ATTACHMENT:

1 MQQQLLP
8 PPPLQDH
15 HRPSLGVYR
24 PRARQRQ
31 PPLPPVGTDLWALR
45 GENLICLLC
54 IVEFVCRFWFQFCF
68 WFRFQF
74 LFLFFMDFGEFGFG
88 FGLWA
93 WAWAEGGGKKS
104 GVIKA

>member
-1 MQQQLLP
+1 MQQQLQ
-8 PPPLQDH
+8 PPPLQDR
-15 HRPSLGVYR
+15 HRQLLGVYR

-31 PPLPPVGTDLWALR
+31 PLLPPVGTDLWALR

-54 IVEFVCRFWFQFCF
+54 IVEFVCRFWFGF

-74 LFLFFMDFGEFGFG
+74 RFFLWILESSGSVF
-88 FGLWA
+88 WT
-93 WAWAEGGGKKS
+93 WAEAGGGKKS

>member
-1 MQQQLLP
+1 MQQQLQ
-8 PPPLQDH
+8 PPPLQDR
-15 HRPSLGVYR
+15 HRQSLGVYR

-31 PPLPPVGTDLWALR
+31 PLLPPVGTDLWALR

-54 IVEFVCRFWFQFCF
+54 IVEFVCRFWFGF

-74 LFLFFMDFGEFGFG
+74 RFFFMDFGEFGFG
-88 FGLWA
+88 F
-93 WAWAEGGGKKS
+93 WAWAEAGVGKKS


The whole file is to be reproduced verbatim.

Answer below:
1 MQQQLLP
8 PPPLQDH
15 HRPSLGVYR
24 PRARQRQ
31 PPLPPVGTDLWALR
45 GENLICLLC
54 IVEFVCRFWFQFCF
68 WFRFQF
74 LFLFFMDFGEFGFG
88 FGLWA
93 WAWAEGGGKKS
104 GVIKA

>member
-1 MQQQLLP
+1 MQQQLQ
-8 PPPLQDH
+8 PPPLQDR
-15 HRPSLGVYR
+15 HRQLLGVYR

-31 PPLPPVGTDLWALR
+31 PLLPPVGTDLWALR

-54 IVEFVCRFWFQFCF
+54 IVEFVCRFWFGF

-74 LFLFFMDFGEFGFG
+74 RFFLWILESSGSVF
-88 FGLWA
+88 WT
-93 WAWAEGGGKKS
+93 WAEAGGGKKS

>member
-1 MQQQLLP
+1 MQQQLQ
-8 PPPLQDH
+8 PPPLQDR
-15 HRPSLGVYR
+15 HRQSLGVYR

-31 PPLPPVGTDLWALR
+31 PLLPPVGTDLWALR

-54 IVEFVCRFWFQFCF
+54 IVEFVCRFWFGF

-74 LFLFFMDFGEFGFG
+74 RFFFMDFGEFGFG
-88 FGLWA
+88 F
-93 WAWAEGGGKKS
+93 WAWAEAGVGKKS